But while scientists got on with figuring out the molecular nuts and bolts underpinning Huntington’s disease, society got on with being absolutely terrible to families affected by it. Back in colonial New England, people with Huntington’s were treated as witches and publicly burned to death. Jumping on the hot new trend for eugenics at the turn of the 20th century, US researchers began tracing detailed family records from affected families and calling for them to be forcibly sterilised so as to avoid passing the condition onwards.

In 1916, American geneticist Charles B Davenport, director of the Biological Laboratory at Cold Spring Harbor in New York and founder of the Eugenics Record Office, published a paper based on family trees in New York and New England drawn up by physician, Elizabeth B Muncey. In it he argued that a vast number of cases had stemmed from just a handful of initial progenitors who had come as colonists to the US, and therefore this was justification for immigration restrictions, surveillance of families, and compulsory sterilisation.

Another terrible person in this tale is Connecticut psychiatrist Percy Vessie, who in 1932 traced one of his own Huntington’s patients back to her 17th-century colonial forebears - three married couples from the English village of Bures in Suffolk, who he saw as the likely seeds of all the US cases of Huntington’s disease. As evidence, he cited witchcraft accusations against one woman and her relatives, along with ‘misconduct’ by the men, and argued for “rigid sterilization” of afflicted families.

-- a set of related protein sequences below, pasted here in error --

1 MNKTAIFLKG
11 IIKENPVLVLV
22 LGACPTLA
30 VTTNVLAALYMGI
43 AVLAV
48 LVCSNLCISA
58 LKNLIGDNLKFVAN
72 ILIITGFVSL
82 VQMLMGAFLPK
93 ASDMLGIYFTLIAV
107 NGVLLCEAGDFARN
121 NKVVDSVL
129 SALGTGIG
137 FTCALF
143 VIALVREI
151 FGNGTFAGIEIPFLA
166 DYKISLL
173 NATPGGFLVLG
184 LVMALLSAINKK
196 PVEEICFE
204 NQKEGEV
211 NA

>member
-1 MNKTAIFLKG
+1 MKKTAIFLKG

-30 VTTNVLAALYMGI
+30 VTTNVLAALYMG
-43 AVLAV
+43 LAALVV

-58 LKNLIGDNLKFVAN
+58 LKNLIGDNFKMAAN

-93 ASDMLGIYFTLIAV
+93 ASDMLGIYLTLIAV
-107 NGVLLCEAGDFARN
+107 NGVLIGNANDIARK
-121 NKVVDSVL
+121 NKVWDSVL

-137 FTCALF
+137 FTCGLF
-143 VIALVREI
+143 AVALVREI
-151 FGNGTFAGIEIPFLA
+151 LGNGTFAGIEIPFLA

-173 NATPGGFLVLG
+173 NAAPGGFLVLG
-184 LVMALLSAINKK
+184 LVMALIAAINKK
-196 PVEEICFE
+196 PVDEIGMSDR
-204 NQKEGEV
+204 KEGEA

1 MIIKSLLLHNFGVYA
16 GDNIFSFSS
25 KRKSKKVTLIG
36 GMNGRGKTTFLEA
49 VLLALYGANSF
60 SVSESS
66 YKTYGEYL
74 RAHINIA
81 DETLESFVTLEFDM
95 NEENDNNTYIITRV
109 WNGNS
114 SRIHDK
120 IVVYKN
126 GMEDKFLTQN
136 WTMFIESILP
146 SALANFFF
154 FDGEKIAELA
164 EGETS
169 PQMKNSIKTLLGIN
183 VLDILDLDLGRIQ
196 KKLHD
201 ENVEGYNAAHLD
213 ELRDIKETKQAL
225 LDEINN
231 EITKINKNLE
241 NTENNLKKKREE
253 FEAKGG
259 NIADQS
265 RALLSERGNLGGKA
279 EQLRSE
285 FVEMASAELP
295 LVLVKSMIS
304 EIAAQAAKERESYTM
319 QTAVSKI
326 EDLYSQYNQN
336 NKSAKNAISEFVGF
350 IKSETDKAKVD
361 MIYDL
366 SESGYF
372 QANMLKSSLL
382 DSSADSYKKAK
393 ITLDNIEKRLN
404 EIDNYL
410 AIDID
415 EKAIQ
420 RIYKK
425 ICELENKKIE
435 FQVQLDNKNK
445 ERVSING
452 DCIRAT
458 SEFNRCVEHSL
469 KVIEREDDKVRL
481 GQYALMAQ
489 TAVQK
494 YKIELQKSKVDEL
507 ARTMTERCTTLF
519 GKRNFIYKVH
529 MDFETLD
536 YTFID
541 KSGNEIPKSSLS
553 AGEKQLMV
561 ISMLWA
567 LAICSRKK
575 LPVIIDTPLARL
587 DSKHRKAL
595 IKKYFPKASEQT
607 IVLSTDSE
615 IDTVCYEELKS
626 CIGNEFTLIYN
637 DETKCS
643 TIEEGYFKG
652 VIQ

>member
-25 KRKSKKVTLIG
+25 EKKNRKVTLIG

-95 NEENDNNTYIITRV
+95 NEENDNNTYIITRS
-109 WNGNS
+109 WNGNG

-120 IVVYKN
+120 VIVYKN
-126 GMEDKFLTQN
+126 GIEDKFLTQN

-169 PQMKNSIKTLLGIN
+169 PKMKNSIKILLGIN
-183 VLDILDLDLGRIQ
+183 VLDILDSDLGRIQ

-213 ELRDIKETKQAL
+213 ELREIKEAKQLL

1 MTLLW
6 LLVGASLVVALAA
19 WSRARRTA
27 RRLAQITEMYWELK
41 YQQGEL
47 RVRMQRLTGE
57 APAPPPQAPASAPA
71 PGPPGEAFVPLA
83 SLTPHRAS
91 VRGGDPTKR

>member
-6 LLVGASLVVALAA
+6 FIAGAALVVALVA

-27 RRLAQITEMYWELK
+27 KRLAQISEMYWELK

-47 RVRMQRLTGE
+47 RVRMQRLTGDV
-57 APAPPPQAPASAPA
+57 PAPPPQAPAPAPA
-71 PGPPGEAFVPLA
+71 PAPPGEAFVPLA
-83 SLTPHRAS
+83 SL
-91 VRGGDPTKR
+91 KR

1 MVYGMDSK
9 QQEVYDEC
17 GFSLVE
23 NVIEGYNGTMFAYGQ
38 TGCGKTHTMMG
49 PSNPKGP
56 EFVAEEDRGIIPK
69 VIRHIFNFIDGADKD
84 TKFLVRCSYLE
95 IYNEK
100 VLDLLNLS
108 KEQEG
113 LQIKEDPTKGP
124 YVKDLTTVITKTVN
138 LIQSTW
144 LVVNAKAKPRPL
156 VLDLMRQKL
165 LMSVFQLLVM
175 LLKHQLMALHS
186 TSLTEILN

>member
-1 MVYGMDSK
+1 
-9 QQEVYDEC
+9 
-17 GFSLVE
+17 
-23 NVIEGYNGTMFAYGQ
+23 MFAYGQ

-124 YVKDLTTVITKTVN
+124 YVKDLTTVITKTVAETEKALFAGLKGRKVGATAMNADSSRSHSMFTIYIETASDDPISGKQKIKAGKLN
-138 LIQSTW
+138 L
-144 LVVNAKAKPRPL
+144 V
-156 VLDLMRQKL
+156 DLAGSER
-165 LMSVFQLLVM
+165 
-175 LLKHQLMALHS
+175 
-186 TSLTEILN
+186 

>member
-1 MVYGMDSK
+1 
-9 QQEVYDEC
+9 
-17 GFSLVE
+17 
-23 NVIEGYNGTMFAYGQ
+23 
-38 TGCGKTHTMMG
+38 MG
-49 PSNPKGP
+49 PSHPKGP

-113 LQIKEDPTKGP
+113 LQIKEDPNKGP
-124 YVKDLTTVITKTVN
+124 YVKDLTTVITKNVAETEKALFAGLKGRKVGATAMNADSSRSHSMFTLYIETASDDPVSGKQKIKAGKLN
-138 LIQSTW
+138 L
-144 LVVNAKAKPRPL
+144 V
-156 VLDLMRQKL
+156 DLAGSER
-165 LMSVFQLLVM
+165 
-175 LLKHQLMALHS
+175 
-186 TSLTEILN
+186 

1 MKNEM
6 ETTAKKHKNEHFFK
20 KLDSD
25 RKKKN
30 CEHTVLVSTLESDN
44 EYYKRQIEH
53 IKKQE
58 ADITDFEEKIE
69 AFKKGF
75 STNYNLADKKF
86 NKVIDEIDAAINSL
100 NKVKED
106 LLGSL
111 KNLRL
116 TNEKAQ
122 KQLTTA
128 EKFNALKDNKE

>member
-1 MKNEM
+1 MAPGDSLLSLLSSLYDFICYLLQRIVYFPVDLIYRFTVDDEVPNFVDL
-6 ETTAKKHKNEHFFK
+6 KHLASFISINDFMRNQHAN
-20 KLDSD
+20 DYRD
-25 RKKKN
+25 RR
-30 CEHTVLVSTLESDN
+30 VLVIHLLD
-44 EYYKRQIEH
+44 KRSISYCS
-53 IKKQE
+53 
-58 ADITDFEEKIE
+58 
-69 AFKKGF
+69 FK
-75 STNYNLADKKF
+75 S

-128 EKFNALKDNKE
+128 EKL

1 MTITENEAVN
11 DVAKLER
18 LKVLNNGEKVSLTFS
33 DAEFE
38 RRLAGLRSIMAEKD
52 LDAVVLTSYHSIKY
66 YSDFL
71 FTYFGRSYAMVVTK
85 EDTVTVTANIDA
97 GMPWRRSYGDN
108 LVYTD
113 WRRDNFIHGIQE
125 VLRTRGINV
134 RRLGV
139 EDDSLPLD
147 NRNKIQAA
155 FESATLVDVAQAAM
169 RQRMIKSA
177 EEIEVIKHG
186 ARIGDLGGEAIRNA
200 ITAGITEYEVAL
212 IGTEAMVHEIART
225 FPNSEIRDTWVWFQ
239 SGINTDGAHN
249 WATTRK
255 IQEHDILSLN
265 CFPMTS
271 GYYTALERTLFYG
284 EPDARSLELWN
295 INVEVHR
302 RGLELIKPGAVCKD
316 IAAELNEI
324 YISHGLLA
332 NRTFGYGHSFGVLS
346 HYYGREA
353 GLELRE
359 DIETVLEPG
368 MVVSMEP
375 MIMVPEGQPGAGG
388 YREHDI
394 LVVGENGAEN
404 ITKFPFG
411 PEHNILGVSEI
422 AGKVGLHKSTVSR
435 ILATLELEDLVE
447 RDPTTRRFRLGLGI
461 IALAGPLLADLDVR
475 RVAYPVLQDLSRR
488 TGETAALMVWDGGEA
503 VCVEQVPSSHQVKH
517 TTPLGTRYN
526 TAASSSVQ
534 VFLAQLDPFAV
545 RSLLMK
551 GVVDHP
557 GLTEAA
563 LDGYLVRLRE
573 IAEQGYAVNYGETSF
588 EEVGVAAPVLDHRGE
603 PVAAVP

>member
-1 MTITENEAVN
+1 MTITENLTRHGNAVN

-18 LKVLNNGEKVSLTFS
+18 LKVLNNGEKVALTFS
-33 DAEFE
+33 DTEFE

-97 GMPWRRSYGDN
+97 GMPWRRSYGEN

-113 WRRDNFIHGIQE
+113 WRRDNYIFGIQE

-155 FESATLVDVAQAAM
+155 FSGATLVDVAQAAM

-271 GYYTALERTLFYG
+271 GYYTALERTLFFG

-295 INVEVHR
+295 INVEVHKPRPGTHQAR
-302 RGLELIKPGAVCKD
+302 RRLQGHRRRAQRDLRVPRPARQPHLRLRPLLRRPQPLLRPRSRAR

We can’t be smug about our record here in the UK either. In 1933, The Lancet printed an extract from Vessie's paper, boasting that “we [Britons] may congratulate ourselves on their loss, for…there can be no doubt that [these men] and their progeny were undesirable characters, and would nowadays be classified as belonging to the social problem group”.

And in 1934, British neurologist MacDonald Critchley shamefully added to the stigma by claiming that all members of affected families were “liable to bear the marks of a grossly psychopathic taint, and the story of feeblemindedness, insanity, suicide, criminality, alcoholism and drug addiction becomes unfolded over and over again.”

In fact, Vessie’s tale of enchanted ancestors turned out to be misleading. In a fascinating feature published in the Lancet, writer Alice Wexler, whose own family is affected by Huntington’s disease, points out that Vessie had confused Elinor Knapp, the immigrant ancestor of Huntington's families in Connecticut who was never accused as a witch, with Goodwife Knapp, an unrelated woman who was executed as a witch.

We’ve come a long way since the #problematic attitudes of the 1930s (at least one might hope…), but the scientific story of Huntington’s disease has made similar leaps in understanding. In 1983, researchers tracked down the location of the responsible gene fault to human chromosome 4, and by 1993 the actual gene – known as Huntingtin – had been identified and sequenced.

It quickly became obvious that in people with the disease-causing version of the gene, a short section of DNA just three ‘letters’ long was repeated over and over, far more times than in the healthy version. When the gene is decoded within brain cells to make Huntingtin protein, this so-called triplet repeat – the DNA letters C, A and G – encodes an extra-long run of glutamine amino acids, one of the building blocks of proteins.